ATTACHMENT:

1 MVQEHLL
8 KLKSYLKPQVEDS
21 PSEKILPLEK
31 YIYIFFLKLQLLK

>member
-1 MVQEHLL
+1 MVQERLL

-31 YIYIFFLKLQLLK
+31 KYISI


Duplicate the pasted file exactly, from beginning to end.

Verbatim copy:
1 MVQEHLL
8 KLKSYLKPQVEDS
21 PSEKILPLEK
31 YIYIFFLKLQLLK

>member
-1 MVQEHLL
+1 MVQERLL

-31 YIYIFFLKLQLLK
+31 KYISI